Drummers from Central Elementary School played to students outside Merritt Secondary School on Sept. 30 in recognition of Orange Shirt Day.

The drummers played the women warriors and men warriors songs to honour the First Nations who went through residential school.

Orange Shirt Day is an initiative that sheds light on the injustices of residential school and spreads the message that every child matters regardless of race or religion.

This initiative gets its name from the story of one First Nations woman from Williams Lake and her experience on her first day of residential school.

Her grandmother bought her a new orange shirt, which was taken from her in exchange for a uniform.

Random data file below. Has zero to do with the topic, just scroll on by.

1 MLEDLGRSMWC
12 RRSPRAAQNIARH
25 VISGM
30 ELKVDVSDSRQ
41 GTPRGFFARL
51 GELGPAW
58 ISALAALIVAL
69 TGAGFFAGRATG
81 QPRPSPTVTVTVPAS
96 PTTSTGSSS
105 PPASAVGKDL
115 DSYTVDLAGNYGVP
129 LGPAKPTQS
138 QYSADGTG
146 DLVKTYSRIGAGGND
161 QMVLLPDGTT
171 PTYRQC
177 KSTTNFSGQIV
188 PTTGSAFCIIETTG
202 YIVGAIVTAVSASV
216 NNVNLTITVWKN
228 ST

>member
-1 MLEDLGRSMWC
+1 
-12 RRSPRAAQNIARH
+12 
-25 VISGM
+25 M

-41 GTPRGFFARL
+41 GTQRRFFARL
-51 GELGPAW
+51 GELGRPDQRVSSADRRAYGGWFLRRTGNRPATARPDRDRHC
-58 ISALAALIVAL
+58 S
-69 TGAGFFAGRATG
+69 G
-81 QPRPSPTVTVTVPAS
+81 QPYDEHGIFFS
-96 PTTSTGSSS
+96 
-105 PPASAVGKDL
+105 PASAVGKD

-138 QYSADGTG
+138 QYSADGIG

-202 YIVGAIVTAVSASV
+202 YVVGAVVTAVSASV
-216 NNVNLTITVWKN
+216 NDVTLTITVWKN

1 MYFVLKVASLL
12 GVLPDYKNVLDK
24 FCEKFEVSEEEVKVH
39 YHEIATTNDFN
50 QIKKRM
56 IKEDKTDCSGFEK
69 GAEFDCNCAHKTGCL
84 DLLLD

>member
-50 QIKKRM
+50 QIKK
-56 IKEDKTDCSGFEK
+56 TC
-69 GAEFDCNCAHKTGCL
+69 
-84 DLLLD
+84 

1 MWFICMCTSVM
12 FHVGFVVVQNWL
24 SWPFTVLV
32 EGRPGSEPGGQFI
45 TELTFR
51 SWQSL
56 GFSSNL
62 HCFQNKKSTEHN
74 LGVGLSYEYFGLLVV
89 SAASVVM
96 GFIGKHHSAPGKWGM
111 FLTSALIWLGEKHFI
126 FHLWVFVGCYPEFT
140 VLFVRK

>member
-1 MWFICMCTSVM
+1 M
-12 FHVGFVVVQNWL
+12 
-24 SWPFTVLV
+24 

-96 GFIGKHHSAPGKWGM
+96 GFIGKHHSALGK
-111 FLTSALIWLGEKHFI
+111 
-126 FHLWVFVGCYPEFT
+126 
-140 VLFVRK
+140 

“Once she arrived there they quickly stripped her of all her clothing, cut her hair and gave her a number instead of her name,” said Crystal McMaster, MSS First Nation support worker.

The experience left the woman feeling as though she didn’t matter — a belief she carried around with her into adulthood until she realized that wasn’t true, McMaster said.

In recognition of her experience and of those of all  across Canada who suffered the injustices of residential school, the town of Williams Lake began hosting an Orange Shirt Day three years ago.

The initiative has since spread across Canada and calls for people to wear an orange shirt in support.